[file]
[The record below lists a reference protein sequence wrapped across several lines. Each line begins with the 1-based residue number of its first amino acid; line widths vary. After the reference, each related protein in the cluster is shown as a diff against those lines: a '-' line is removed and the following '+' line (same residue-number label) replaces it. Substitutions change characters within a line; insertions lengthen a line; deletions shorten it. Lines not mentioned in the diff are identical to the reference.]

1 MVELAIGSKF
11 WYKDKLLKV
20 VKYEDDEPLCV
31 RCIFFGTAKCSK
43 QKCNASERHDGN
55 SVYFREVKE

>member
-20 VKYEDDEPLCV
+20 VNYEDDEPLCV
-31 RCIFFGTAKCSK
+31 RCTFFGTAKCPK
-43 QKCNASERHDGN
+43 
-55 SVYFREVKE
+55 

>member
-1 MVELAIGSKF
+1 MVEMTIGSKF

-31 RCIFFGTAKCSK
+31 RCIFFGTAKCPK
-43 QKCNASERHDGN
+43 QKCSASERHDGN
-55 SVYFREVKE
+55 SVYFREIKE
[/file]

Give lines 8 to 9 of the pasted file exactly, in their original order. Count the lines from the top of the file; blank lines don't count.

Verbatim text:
>member
-20 VKYEDDEPLCV